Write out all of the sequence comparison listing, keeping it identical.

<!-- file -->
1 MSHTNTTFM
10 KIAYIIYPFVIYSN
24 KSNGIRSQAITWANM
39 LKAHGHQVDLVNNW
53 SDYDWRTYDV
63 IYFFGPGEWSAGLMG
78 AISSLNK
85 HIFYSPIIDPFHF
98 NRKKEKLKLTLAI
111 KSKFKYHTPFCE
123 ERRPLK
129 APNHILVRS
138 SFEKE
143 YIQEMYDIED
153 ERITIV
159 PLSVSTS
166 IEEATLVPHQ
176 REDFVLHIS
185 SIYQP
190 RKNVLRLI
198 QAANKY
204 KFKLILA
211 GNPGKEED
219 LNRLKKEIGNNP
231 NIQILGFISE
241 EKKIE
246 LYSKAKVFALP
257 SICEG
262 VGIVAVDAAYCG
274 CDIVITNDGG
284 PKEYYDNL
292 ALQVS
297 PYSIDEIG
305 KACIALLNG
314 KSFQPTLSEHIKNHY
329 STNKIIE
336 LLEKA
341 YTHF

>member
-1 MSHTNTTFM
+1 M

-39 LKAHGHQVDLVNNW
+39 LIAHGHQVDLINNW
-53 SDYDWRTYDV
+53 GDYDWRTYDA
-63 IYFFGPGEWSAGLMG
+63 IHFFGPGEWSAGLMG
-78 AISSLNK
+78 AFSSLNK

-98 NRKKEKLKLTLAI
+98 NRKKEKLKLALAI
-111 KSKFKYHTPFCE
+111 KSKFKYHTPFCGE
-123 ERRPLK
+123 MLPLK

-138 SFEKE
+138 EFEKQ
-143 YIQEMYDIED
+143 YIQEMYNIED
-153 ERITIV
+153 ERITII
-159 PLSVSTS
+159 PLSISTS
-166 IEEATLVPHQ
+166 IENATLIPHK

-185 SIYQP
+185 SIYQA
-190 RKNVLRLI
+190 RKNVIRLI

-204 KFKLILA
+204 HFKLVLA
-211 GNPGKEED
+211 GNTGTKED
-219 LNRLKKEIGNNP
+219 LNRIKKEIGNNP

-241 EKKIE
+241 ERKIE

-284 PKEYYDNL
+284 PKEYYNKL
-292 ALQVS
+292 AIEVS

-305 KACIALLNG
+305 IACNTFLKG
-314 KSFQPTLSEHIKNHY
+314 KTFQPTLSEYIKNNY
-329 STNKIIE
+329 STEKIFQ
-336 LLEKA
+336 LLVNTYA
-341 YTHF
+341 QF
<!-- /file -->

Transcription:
1 MSHTNTTFM
10 KIAYIIYPFVIYSN
24 KSNGIRSQAITWANM
39 LKAHGHQVDLVNNW
53 SDYDWRTYDV
63 IYFFGPGEWSAGLMG
78 AISSLNK
85 HIFYSPIIDPFHF
98 NRKKEKLKLTLAI
111 KSKFKYHTPFCE
123 ERRPLK
129 APNHILVRS
138 SFEKE
143 YIQEMYDIED
153 ERITIV
159 PLSVSTS
166 IEEATLVPHQ
176 REDFVLHIS
185 SIYQP
190 RKNVLRLI
198 QAANKY
204 KFKLILA
211 GNPGKEED
219 LNRLKKEIGNNP
231 NIQILGFISE
241 EKKIE
246 LYSKAKVFALP
257 SICEG
262 VGIVAVDAAYCG
274 CDIVITNDGG
284 PKEYYDNL
292 ALQVS
297 PYSIDEIG
305 KACIALLNG
314 KSFQPTLSEHIKNHY
329 STNKIIE
336 LLEKA
341 YTHF

>member
-1 MSHTNTTFM
+1 M

-39 LKAHGHQVDLVNNW
+39 LIAHGHQVDLINNW
-53 SDYDWRTYDV
+53 GDYDWRTYDA
-63 IYFFGPGEWSAGLMG
+63 IHFFGPGEWSAGLMG
-78 AISSLNK
+78 AFSSLNK

-98 NRKKEKLKLTLAI
+98 NRKKEKLKLALAI
-111 KSKFKYHTPFCE
+111 KSKFKYHTPFCGE
-123 ERRPLK
+123 MLPLK

-138 SFEKE
+138 EFEKQ
-143 YIQEMYDIED
+143 YIQEMYNIED
-153 ERITIV
+153 ERITII
-159 PLSVSTS
+159 PLSISTS
-166 IEEATLVPHQ
+166 IENATLIPHK

-185 SIYQP
+185 SIYQA
-190 RKNVLRLI
+190 RKNVIRLI

-204 KFKLILA
+204 HFKLVLA
-211 GNPGKEED
+211 GNTGTKED
-219 LNRLKKEIGNNP
+219 LNRIKKEIGNNP

-241 EKKIE
+241 ERKIE

-284 PKEYYDNL
+284 PKEYYNKL
-292 ALQVS
+292 AIEVS

-305 KACIALLNG
+305 IACNTFLKG
-314 KSFQPTLSEHIKNHY
+314 KTFQPTLSEYIKNNY
-329 STNKIIE
+329 STEKIFQ
-336 LLEKA
+336 LLVNTYA
-341 YTHF
+341 QF